I purchased my E reg (1988) Uno45 S back in 2000 for £750. It already had about 105k on the clock, but it was worth every penny I paid. It was a brilliant purchase... especially after I totalled my Rover Metro, I didn't have very much spare cash hanging about. It was a nippy little car. But here are a few pros and cons I found with the 2 years that I had it... PROS Very very cheap to run - cheap insurance, delivered a great 55mpg (I even calculated this myself every time I filled up... yes I was penny conscious) Parts are cheap. Local garages as well as Kwik Fit have lots of spare parts readily available if I needed them. Doesn't look THAT bad considering the year and price. Great for city driving. I can fit all of my worldly possessions from university dorms back home in that car! (That's 2 full suitcases and lots of cardboard boxes, plus a 21 inch TV and my whole PC system) No rust if looked after properly. CONS The car starts getting rattly at anything higer than 50 mph. With my particular Uno (apparently it's an all run problem with Unos) - the engine tends to overheat and cut out if you drive for 100 miles at 70 mph non stop. The water tank evaporated very quickly, or might have had a leak (but took it to many local garages and also Kwik fit and they couldn't find a leak anywhere!) The handbrake tends to slip, so I needed to put it in 1st gear or reverse gear on a hill just in case! (It happened before, watched my car slip down the driveway! During my 2 years of driving around the campus and home (lots of sleeping policemans on campus)... my exhaust had a hole in it. Only cost me £70 to fix the back box and the pipe that connects that to the engine bit (and no, I'm not technical!!). ************************** But overall it was a brilliant little car! I'm looking to purchase anoth er one for old times sake! Not much creature comfort. Basic radio/cassette, no cigarette lighter, wind down windows, bland grey seats, thin doors... etc.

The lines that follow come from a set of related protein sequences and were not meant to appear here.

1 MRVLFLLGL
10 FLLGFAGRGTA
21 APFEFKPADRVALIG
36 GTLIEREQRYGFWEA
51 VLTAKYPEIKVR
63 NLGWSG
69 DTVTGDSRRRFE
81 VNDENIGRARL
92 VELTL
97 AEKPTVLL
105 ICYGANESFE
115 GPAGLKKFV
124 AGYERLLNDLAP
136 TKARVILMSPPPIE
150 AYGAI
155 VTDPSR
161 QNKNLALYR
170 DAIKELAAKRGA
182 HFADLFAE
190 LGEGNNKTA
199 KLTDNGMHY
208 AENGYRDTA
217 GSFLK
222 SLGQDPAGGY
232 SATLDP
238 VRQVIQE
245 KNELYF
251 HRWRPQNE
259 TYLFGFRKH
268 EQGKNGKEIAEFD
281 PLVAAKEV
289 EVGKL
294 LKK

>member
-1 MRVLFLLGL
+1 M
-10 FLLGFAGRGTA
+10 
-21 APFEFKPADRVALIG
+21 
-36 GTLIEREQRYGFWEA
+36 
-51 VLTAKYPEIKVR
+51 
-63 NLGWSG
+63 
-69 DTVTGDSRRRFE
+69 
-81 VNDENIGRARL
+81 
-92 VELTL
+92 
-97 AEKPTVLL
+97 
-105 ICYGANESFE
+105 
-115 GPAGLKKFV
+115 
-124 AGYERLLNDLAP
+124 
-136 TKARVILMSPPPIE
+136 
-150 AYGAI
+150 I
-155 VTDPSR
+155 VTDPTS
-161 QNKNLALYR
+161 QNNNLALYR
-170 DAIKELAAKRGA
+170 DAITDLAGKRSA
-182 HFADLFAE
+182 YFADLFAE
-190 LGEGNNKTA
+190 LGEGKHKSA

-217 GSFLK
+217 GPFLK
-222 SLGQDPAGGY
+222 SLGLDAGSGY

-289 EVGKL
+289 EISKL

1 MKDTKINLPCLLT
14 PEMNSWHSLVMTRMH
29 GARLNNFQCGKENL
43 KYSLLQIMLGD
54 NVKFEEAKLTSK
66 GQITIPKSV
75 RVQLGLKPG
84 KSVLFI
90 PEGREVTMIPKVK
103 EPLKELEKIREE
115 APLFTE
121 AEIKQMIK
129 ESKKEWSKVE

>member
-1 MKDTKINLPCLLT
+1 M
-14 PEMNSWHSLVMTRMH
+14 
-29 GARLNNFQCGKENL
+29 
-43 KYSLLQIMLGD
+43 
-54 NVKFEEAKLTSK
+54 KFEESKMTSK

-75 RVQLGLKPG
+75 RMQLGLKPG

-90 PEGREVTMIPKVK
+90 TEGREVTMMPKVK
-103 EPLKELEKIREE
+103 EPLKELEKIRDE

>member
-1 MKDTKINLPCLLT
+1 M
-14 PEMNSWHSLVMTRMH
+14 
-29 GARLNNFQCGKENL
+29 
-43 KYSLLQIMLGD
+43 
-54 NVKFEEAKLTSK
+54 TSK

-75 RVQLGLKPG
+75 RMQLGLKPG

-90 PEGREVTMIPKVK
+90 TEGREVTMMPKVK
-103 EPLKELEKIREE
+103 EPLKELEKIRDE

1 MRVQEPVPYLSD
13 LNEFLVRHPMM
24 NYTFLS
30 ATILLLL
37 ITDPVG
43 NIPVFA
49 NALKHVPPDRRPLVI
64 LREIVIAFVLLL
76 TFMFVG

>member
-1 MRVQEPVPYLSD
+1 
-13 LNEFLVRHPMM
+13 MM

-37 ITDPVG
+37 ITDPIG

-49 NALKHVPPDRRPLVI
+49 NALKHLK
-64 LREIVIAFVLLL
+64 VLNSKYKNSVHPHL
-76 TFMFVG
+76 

I have been driving my 1994 Fiat Uno 1.0ie for just over four years. I chose it because, as a single mum, I was looking for economy, a certain level of reliability and low milage for the smallest price possible. I did my homework and according to various guides the Fiat Uno fitted the bill perfectly. Now that I have been using the car for a good few years I can look back and say that it was a bargain. It has been everything that I was hoping for, cheap to run and insure, cheap to repair and fairly reliable. Below are some of the bad and good points that I experienced with this car; BAD The levers/handles that pull the front seats forward broke very quickly. Locks and windows did not recover properly from being frozen in winter, remaining stiff and awkward. There are a few rust problems. Gear change is clunky. Steering can be hard work. GOOD Keeps running even when not looked after properly! Very cheap to run, including insurance. Always starts in bad weather. Loads of sorage space for such a small car, especially with back seat forward. THINGS THAT HAVE BEEN DONE TO IT New starter motor. New clutch pads. Clutch valve thingy replaced. Radiator fan currently not working and about to be mended. On average it has let me down about once a year since I've had it, but most of those problems could bave been avoided if I was one of those people who looks after their car properly and got it serviced regularly - but I'm not - I tend to drive it till it breaks down then get it mended - which makes this car pretty solid and reliable in my book. If you want something that is a pleasure to drive, don't buy one. If you want something that will get you from A to B very cheaply - its perfect. Its a cheeky bargain basement car!